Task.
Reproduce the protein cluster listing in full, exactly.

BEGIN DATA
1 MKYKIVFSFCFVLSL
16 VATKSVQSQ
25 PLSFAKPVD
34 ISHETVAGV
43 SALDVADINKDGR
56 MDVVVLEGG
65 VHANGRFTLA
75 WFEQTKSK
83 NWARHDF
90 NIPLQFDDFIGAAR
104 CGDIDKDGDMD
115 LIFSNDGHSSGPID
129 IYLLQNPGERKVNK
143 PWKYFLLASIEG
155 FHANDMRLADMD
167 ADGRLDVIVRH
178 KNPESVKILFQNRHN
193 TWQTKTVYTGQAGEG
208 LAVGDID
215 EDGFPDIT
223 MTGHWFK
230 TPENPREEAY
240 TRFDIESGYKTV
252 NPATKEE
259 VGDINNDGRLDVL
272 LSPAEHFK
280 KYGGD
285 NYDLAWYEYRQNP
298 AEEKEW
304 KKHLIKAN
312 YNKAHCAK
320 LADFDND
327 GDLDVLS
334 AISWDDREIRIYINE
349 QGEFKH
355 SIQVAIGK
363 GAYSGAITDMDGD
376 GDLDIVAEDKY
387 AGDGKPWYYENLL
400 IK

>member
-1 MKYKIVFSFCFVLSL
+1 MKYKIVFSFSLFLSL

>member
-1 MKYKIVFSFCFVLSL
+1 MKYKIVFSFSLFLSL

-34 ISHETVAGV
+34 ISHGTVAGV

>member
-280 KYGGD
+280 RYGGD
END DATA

1 MKYKIVFSFCFVLSL
16 VATKSVQSQ
25 PLSFAKPVD
34 ISHETVAGV
43 SALDVADINKDGR
56 MDVVVLEGG
65 VHANGRFTLA
75 WFEQTKSK
83 NWARHDF
90 NIPLQFDDFIGAAR
104 CGDIDKDGDMD
115 LIFSNDGHSSGPID
129 IYLLQNPGERKVNK
143 PWKYFLLASIEG
155 FHANDMRLADMD
167 ADGRLDVIVRH
178 KNPESVKILFQNRHN
193 TWQTKTVYTGQAGEG
208 LAVGDID
215 EDGFPDIT
223 MTGHWFK
230 TPENPREEAY
240 TRFDIESGYKTV
252 NPATKEE
259 VGDINNDGRLDVL
272 LSPAEHFK
280 KYGGD
285 NYDLAWYEYRQNP
298 AEEKEW
304 KKHLIKAN
312 YNKAHCAK
320 LADFDND
327 GDLDVLS
334 AISWDDREIRIYINE
349 QGEFKH
355 SIQVAIGK
363 GAYSGAITDMDGD
376 GDLDIVAEDKY
387 AGDGKPWYYENLL
400 IK

>member
-1 MKYKIVFSFCFVLSL
+1 MKYKIVFSFSLFLSL

>member
-1 MKYKIVFSFCFVLSL
+1 MKYKIVFSFSLFLSL

-34 ISHETVAGV
+34 ISHGTVAGV

>member
-280 KYGGD
+280 RYGGD